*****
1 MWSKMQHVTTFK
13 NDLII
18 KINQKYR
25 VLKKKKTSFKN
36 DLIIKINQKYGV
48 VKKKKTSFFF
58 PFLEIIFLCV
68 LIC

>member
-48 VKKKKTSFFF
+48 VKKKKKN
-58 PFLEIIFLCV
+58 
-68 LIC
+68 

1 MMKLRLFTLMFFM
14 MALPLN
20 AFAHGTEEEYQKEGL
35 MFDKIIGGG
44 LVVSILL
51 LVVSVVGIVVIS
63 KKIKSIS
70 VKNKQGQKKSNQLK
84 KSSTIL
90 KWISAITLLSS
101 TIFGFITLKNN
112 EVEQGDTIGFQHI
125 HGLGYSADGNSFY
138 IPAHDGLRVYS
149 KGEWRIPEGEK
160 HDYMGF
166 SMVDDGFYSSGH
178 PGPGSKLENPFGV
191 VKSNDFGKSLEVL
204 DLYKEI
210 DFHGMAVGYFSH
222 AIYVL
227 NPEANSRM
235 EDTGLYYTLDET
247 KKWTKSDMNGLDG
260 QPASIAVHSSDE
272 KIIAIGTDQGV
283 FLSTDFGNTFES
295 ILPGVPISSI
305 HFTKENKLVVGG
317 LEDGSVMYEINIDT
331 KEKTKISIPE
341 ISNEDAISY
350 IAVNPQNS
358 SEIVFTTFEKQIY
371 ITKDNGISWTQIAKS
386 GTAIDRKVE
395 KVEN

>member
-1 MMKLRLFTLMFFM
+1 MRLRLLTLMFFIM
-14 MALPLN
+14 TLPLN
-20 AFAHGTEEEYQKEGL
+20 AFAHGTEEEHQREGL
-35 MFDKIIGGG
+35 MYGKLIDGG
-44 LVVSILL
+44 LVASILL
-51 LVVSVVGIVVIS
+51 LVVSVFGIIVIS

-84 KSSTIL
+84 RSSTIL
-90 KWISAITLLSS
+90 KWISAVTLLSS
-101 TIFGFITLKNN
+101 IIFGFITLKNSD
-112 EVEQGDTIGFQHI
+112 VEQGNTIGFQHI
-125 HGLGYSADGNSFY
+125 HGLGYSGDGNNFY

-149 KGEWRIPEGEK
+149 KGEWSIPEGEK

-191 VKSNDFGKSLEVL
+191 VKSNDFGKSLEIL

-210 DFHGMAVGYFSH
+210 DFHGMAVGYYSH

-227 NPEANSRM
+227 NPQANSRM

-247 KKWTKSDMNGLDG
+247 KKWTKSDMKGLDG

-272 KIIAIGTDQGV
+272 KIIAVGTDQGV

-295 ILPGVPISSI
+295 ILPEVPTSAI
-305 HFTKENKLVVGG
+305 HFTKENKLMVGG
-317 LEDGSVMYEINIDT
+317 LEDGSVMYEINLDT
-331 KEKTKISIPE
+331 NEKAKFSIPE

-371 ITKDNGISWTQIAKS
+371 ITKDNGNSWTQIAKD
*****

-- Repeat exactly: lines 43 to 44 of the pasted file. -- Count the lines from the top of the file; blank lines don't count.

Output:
283 FLSTDFGNTFES
295 ILPGVPISSI